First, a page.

• JWST sees the sea of galaxies in all its glory at last!

    From Jacob Navia@21:1/5 to All on Sat Aug 20 23:42:02 2022
    [[Mod. note -- I'm sorry for the delay in processing this article, which reached the moderation system on 2021-08-18. -- jt]]


    The James Webb Space Telescope has only been watching the sky for a few
    weeks, and it has already delivered a startling finding: tens, hundreds,
    maybe even 1000 times more bright galaxies in the early universe than astronomers anticipated.


    Within days after Webb began observations, it spotted a candidate galaxy
    that appears to have been shining brightly when the universe was just 230 million years old, 1.7% of its current age, which would make it the most distant ever seen. Surveys since then have shown that object is just one of
    a stunning profusion of early galaxies, each small by today=E2=80=99s standards, but more luminous than astronomers had expected.

    something may be wrong in the current understanding of how the universe

    Well, this confirms what I have been thinking all the time since several
    years. Maybe there is no "Big Bang" but a gargantuan gas cloud that started
    to condense into galaxies 16, or 17 Gy ago.

    Or maybe not, since we see the brightest ones at those enormous distances,
    it is normal that we see the bright and younger ones. JWST has started observing a few weeks ago. Maybe we will find old galaxies at100 My after
    the supposed "bang" soon. The current record holder that I mentioned in
    this group was at 230 My and it is but one of " a stunning profusion of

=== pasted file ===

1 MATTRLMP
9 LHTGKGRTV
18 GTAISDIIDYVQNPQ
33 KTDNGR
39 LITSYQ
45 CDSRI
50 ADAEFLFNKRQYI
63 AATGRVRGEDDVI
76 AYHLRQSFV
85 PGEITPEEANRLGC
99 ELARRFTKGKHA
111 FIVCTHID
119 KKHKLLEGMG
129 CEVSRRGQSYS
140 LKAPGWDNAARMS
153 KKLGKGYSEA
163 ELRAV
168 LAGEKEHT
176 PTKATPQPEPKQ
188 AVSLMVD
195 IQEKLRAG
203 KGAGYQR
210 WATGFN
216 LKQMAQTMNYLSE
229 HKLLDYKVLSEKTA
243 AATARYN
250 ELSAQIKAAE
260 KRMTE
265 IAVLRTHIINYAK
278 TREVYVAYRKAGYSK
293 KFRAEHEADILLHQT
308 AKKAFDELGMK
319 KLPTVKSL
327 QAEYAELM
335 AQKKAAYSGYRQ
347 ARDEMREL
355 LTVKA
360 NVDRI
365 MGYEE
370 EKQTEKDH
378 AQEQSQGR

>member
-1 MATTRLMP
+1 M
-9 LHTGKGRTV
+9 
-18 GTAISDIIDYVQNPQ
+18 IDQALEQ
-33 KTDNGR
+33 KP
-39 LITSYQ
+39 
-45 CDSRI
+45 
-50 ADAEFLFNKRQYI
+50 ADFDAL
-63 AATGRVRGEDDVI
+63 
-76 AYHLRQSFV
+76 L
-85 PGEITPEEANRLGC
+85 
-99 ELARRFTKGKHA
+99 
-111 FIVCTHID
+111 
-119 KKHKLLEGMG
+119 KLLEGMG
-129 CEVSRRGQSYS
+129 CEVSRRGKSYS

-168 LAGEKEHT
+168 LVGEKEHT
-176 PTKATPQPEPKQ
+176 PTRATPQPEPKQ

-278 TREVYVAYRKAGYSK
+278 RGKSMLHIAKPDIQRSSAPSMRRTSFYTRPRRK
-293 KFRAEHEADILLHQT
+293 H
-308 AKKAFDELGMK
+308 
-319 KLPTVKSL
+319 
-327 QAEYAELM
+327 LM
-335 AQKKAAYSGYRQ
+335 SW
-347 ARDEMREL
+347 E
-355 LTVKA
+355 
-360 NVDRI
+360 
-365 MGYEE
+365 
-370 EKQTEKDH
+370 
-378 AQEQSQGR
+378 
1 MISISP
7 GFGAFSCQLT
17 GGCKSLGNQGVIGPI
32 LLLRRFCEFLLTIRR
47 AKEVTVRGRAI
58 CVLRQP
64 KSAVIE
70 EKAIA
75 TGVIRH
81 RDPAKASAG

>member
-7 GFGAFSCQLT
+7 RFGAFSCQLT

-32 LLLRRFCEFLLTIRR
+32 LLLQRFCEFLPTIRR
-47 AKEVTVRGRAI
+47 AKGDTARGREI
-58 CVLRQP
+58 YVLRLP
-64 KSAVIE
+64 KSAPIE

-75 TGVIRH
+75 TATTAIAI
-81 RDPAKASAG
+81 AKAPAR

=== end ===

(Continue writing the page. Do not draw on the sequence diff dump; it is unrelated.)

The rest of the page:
early galaxies," See "On the stunning abundance of super-early, massive galaxies revealed by JWST" https://arxiv.org/abs/2208.00720

    VERY interesting times.


    [[Mod. note -- These are indeed exciting times to be an astronomer.

    However, I think your hypothesis
    Maybe there is no "Big Bang" but a gargantuan gas cloud that started
    to condense into galaxies 16, or 17 Gy ago.
    is falsified by the observation that the cosmic microwave temperature
    was higher at high redshifts than it is today. A few references for
    these observations are
    (1) Srianand, Petitjean & Ledoux, Nature 408, 931 (2000),
    "The cosmic microwave background radiation temperature at
    a redshift of 2.34";
    (2) Ge et al., Astrophysical Journal 474 (1997) 67,
    (3) Noterdaeme et al, http://arxiv.org/abs/1012.3164,
    accepted for publication in Astronomy & Astrophysics Letters;
    (4) Sato et al, http://arxiv.org/abs/1212.5625,
    accepted for publication in Astrophysical Journal Letters.

    That is, if we observe a galaxy at redshift 2.34 (say), and we know
    that the CMB temperature there at the time we observe that galaxy
    was significantly different from (larger than) today's 2.73 K, that
    implies that we can't explain cosmological redshifts by a simple
    expansion in a flat unchanging space -- there must have been an overall expansion of space in ordre to redshift that higher temperature down
    to today's 2.73 K.
    -- jt]]

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